If you read my last lame excuse for a post, you know that I have been under-the-weather the last few days. I’m starting to feel like myself again, so I thought I might as well contribute to the blogosphere today as planned. Better late than never, right?
Last week, we talked about computer viruses, which are a form of malware (malicious software). Don’t think that the irony of talking about viruses while becoming ill is lost on me. Just living the message, man.
Today, let’s touch on operating systems (heard of Microsoft Windows?). This is a topic so vast that even a very high-level overview (my specialty) could bore you to tears. So I’ll avoid the Kleenex and just say that the operating system is the software that allows a user to interact with the hardware. Using our previous analogy, the operating system allows us to access items in the bookshelves (hard drive), to put notes on the bulletin board (memory), and to interact with every other computer part.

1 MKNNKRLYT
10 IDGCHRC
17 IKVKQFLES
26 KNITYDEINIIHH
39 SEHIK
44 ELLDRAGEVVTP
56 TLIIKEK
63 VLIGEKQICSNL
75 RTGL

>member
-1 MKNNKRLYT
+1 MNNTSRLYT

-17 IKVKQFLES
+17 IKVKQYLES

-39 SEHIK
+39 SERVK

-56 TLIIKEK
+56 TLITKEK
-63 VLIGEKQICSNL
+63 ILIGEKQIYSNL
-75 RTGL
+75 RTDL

In that analogy, the processor is represented by you, the person that runs your home. Let’s extend the analogy and say that the operating system is represented by your brain. You (the processor) can do things only because your brain (the operating system) provides the instructions.
The operating system also provides a framework for other software, like Microsoft Office and Internet Explorer. Beating on that analogy even more, let’s say that your kids represent these other pieces of software. If your kids want to remember stuff by putting notes on your bulletin board, they need to ask you first. If they want to store their text books – oh, who am I kidding – their COMIC BOOKS on your bookshelf, they need to ask you.
See how important you are?
Then one day you start feeling a little achy. Something unpleasant is happening in your throat, and you’re falling asleep standing up. Yes, ma’am, you have a virus. (That pretty much sums up my past week.)
You see, a snotty-nosed kid snuck into your house and tried to move in. He tore down notes from your bulletin board, stole some books from your bookshelf, messed up the buttons on your remote and then lied to you about it. That’s what happens when you get a virus on your computer. Viruses can delete or replace operating system files so that your computer doesn’t behave the way it should.
That’s when you need the Super Nanny (antivirus software). Installing antivirus software is like having the Super Nanny live in your house to keep the kids from getting out of control.
Ok, I think I’ve taken that metaphor as far as it will go (and then some). It’s time for a question: